As the commissioned illustration was a surprise birthday present for Joanne (it was belated because the amount of work I had on at the time), it was all kept rather hush-hush. I was told that the picture, when presented to Joanne was a great success, so all of the planning and secret preparation was not in vain.
Kindly, Marsha and Joanne, gave me some of their thoughts, which they said I could use on my blog. Thank you ladies…
Quote from Marsha Lally: “I knew Michael was a great artist when I asked him to draw our dogs for my Mam’s birthday, but he has totally exceeded my expectations. It’s a wonderful picture that will be cherished forever.”
Quote from Joanne Telford: “The picture has really captured the essence of each of our dogs, it’s incredible.”
A friend and former colleague, Graeme Stobbart, asked me if I could produce a portrait of his two dogs, both of which were no longer with us. Unfortunately, Sam, the Jack Russell, had been passed for a good number of years and the photographs that Graeme and his family had of him were of a quality not best for producing a detailed illustration. However, after sourcing and selecting a number of photographs of Sam, from different angles, I was just able to work out his facial marking and colouration. It wasn’t the easiest of jobs I’ve ever had to do, but sometimes it’s worthwhile making the effort for a friend, especially one that would go the extra mile for you.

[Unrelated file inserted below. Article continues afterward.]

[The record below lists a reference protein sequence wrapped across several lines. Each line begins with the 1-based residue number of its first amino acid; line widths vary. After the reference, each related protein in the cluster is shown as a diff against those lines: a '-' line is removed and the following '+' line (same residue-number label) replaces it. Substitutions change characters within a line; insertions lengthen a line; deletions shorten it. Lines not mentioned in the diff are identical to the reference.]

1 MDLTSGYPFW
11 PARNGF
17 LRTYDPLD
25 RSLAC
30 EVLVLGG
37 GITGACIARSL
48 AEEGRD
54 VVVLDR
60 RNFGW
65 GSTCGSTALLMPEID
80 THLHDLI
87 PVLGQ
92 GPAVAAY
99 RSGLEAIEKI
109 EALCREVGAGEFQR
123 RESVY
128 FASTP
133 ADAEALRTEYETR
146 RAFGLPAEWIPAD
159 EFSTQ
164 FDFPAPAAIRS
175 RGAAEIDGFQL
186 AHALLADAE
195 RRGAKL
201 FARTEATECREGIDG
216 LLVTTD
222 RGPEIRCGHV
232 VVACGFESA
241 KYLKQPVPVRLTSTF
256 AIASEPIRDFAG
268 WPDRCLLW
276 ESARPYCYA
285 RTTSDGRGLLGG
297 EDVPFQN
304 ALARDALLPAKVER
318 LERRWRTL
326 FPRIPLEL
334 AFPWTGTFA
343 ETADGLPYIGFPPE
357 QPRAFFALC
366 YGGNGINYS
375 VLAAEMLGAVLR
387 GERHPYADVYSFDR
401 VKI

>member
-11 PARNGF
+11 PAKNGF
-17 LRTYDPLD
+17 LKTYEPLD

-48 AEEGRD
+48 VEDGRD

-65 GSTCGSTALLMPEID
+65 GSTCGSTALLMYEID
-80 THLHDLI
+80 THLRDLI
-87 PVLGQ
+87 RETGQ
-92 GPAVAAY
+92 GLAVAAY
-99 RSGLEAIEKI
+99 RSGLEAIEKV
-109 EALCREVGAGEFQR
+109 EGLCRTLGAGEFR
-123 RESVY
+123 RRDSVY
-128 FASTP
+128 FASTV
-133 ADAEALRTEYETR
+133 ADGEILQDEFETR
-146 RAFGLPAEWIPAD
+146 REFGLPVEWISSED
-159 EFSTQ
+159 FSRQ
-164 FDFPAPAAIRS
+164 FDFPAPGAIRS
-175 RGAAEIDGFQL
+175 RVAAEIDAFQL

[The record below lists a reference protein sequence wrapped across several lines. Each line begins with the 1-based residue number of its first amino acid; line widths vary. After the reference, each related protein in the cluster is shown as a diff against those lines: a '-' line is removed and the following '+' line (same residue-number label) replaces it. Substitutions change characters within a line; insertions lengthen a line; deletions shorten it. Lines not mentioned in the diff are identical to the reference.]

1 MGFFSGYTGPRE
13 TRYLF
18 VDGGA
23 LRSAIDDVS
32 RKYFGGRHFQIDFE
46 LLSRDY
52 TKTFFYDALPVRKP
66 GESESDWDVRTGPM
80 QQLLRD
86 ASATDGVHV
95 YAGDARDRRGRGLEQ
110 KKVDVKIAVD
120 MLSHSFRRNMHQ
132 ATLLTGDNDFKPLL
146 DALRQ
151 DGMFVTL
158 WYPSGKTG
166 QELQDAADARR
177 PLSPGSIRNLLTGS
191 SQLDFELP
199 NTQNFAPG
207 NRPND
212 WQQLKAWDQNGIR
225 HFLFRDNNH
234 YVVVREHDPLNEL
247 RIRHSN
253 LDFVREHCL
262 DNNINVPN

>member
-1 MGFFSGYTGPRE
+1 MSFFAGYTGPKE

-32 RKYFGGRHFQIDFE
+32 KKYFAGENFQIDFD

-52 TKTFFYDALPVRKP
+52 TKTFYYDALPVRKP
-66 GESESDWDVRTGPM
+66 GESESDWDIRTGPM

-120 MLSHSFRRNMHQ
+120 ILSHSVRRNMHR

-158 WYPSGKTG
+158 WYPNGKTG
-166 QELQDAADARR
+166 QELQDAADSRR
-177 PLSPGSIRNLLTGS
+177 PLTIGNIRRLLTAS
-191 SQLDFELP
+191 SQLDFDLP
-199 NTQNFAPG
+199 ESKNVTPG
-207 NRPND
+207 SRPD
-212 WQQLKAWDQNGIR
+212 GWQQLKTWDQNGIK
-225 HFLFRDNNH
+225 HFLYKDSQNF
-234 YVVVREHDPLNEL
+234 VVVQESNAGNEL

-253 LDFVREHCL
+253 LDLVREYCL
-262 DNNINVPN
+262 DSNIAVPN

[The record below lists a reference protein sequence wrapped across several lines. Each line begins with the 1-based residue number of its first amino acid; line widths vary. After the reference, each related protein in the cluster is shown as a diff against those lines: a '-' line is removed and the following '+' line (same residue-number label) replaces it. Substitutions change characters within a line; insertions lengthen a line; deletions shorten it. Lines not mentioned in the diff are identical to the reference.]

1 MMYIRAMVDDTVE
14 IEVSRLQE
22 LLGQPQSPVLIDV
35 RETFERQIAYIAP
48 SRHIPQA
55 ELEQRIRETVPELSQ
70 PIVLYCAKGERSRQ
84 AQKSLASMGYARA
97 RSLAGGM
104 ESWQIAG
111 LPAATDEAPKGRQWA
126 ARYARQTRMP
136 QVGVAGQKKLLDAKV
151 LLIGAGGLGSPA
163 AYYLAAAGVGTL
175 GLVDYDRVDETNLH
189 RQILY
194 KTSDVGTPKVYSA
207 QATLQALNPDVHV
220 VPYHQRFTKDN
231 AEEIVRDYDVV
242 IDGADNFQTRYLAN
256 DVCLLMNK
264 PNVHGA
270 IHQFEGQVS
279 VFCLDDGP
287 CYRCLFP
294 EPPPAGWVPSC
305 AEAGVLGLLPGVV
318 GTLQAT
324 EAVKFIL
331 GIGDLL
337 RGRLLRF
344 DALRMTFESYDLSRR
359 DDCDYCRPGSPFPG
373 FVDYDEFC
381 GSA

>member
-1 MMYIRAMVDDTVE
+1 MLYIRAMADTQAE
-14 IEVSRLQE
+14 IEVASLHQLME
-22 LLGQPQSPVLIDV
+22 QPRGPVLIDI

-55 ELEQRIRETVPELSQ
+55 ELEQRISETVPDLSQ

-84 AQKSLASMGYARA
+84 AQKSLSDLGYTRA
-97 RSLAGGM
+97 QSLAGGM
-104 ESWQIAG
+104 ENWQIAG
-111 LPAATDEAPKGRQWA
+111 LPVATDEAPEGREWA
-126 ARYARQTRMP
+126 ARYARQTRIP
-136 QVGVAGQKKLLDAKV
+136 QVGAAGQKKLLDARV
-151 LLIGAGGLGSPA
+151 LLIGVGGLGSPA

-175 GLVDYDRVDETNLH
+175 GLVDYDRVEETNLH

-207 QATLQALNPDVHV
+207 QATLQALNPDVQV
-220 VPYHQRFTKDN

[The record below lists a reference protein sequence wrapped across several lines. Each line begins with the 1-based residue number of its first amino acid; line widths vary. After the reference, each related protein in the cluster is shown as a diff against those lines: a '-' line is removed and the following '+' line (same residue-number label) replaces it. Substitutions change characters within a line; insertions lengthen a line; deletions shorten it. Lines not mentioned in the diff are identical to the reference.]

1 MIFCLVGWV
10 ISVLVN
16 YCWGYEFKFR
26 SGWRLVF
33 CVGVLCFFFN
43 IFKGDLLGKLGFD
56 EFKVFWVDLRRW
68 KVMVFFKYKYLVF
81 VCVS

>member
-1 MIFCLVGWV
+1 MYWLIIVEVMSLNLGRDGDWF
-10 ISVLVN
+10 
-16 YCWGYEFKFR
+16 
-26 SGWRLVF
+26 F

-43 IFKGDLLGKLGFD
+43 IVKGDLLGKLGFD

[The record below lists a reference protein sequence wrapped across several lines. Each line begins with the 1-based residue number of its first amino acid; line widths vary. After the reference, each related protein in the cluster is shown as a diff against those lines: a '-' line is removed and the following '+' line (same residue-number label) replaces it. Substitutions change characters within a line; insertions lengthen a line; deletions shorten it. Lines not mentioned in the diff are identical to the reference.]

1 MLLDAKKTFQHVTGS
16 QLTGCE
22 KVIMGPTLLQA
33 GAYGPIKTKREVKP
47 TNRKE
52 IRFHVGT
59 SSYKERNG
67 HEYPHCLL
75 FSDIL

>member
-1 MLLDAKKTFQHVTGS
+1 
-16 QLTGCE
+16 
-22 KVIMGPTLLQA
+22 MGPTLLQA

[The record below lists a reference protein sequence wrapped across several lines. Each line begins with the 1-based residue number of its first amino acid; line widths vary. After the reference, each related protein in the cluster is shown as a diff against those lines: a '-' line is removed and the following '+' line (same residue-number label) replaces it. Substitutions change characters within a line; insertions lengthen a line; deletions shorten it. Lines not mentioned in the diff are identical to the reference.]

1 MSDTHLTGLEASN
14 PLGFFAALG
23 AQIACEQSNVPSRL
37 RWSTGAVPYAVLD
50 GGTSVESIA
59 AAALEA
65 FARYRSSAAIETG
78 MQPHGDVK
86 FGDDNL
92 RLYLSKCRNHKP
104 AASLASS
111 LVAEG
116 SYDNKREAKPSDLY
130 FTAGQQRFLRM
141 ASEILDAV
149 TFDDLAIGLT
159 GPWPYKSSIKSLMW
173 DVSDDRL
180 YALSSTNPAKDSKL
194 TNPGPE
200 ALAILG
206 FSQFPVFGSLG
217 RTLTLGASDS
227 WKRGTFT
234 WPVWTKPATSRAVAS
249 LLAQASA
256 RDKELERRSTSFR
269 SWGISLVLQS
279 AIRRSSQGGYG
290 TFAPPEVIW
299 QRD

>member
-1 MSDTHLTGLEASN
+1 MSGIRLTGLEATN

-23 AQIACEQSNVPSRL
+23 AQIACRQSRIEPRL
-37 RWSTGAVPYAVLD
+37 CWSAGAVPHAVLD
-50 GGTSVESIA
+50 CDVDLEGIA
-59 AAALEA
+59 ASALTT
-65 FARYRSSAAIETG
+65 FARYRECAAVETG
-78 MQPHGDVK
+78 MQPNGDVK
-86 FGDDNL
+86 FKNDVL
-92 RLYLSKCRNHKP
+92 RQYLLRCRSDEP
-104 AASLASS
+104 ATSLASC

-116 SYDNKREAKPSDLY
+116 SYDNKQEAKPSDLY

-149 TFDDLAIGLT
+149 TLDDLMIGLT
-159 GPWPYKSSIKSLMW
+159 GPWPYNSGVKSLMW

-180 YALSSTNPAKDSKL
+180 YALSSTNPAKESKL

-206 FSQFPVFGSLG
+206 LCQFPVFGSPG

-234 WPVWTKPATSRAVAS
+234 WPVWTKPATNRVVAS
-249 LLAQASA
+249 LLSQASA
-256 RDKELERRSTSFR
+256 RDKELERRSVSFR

I was pleased to get this commission completed when I did, and was delighted to hear that Graeme’s parents, Derek and Diane, were delighted with the finished illustration. It made all of the effort spent at the drawing-board worthwhile. The hardest part for me was putting pencil to paper, not knowing whether the finished result was going to be what myself or my clients expected.
This illustration was also a first for me, as I have (very surprisingly) never drawn a West Highland Terrier before. I loved drawing the picture of Katie, who looks just like the kind of canine friend I would love to have had myself. I have always had a ‘soft-spot’ for Westies, to be honest.
I chose a silver-grey background paper to draw this illustration on, as white would not have been a good contrast to Katie’s light fur and too dark a colour wouldn’t have shown Sam in the best way either, (as both dogs are rather a tonal contrast). I had to resort to using a wide variety of mediums to produce this illustration: coloured pencil, watercolour paint and even chalk. I don’t often mix mediums, but this seemed to give the right feel for different parts of the picture.
I handed over the commission to Graeme on the 14th May (whilst we were having a catch-up and a coffee in Starbucks) with a certain amount of trepidation, as I had never met Sam and Katie and wasn’t sure that I had ‘captured them’ in the illustration. It always gives me a sigh of relief when I know that all of the chalk, sweat and paint have met the hopes and expectations of the person receiving the final piece of artwork. Phew!
Quote from Client ~
“As soon as I saw the portrait it was obvious that Michael had not only drawn (and painted) an amazing picture, but that he had captured the spark that made Sam and Katie so special to us. There is so much life in the portrait and it was no surprise that there were tears when Mam saw the portrait. Michael has worked wonders with the source material and has reflected the characters of two very different little dogs beautifully.”